From a Nobody to a Star in a few clicks
So now, we have our beloved Internet where we spend hours socializing, watching videos and looking at pictures of cats. We can create, share and distribute content to a huge audience. We can become famous by showcasing our talents (remember that homeless man with the radio announcer voice?) or by embarrassing ourselves (Rebecca Black). The Internet allows us to do things we could not even dream about ten years ago.
Look ma! I hurt myself and 10 million people saw it!
Web 1.0 – Boring pages full of information connected through hyperlinks. But hey, e-mail! Web 2.0 – Hey, this internet is cool now! I can talk to all of my friends, connect with my sixth best friend from kindergarten, send grandma a funny picture of a cat, stalk that pretty girl from Bio 101(she asked me for a pencil once so we’re friends now, right?), I can post a video of me jumping from the roof of my house onto the shed but because I do not possess a degree in aerodynamics or structural engineering I fail horribly. You get the picture. Web 2.0 is all about sharing and making things easier.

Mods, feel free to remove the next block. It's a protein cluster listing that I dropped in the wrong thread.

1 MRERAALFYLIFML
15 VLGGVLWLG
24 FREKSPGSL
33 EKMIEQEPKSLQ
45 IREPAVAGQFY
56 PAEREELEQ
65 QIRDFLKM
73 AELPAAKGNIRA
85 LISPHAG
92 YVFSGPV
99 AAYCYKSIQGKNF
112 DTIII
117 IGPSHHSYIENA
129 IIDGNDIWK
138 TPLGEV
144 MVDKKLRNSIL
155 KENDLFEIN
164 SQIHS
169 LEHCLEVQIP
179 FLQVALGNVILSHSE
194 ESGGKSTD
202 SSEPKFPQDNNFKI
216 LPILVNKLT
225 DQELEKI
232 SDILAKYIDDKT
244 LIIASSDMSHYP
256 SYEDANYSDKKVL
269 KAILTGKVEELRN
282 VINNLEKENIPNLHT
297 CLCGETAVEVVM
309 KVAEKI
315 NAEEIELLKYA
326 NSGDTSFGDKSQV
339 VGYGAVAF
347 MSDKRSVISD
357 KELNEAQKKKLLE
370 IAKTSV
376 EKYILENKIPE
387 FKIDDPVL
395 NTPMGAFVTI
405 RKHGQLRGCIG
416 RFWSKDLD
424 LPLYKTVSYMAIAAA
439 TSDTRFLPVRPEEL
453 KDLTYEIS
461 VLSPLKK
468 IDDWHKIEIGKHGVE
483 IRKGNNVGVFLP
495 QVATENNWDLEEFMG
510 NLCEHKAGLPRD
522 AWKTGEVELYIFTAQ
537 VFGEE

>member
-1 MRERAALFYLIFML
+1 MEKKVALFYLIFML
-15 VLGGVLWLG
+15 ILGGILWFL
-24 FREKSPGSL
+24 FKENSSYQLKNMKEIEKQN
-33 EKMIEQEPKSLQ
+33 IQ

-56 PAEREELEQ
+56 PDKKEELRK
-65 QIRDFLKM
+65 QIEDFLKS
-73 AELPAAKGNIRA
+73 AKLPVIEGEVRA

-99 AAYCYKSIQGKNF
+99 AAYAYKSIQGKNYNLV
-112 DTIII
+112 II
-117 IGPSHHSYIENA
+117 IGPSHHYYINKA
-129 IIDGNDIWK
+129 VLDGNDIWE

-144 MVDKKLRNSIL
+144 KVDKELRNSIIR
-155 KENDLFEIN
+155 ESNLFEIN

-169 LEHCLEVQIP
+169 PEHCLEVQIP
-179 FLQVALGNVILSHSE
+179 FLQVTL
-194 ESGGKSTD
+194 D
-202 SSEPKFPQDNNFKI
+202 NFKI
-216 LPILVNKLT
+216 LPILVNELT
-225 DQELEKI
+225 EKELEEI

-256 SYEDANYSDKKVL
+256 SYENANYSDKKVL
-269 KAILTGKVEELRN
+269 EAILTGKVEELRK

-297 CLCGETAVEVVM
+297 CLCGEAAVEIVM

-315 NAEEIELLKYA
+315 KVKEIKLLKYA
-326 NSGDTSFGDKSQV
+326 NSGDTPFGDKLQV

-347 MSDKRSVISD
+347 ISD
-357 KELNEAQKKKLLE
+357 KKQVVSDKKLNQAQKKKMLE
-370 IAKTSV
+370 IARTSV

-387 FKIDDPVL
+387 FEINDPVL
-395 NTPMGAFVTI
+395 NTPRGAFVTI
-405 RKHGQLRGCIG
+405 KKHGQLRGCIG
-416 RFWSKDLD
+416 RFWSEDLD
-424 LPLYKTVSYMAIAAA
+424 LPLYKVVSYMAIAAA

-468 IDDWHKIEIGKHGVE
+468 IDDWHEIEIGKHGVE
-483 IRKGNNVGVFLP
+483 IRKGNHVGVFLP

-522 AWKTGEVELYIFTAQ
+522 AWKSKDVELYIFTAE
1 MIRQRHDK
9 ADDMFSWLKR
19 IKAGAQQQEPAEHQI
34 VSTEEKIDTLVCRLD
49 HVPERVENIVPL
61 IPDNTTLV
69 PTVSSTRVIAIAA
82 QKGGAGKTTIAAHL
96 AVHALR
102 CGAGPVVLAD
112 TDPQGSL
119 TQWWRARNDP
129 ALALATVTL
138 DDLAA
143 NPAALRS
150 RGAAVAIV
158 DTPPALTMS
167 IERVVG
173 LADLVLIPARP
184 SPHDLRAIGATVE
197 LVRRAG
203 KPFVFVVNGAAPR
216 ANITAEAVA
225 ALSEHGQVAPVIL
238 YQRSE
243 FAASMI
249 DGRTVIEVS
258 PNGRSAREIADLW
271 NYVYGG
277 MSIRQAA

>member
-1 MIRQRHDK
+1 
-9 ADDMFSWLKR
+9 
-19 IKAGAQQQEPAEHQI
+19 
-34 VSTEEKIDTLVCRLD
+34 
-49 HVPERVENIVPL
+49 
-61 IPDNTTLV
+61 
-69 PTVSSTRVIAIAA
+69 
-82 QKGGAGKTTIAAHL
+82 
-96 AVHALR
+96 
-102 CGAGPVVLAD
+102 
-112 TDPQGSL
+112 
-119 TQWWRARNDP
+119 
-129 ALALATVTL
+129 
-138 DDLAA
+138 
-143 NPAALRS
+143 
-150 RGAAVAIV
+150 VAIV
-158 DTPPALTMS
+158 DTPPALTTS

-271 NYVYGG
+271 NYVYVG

Ok, now let’s be selfish for a moment. Let’s forget about all 700 friends you have on Facebook, the 450 people following you on Twitter and the 15,000 comments on your epic failure video. You want the web to work for you! Why do you have to do all the heavy work to make it interesting? Early speculations on Web 3.0 claim that the Internet will become a lot more personal.
Internet! Help me!
Right now, when you need information about pretty much anything you turn to the Internet. You perform your Google searches, visit news websites, Wikipedia etc. But finding the right information can sometimes be difficult and time consuming. Especially when you’re looking for multiple things.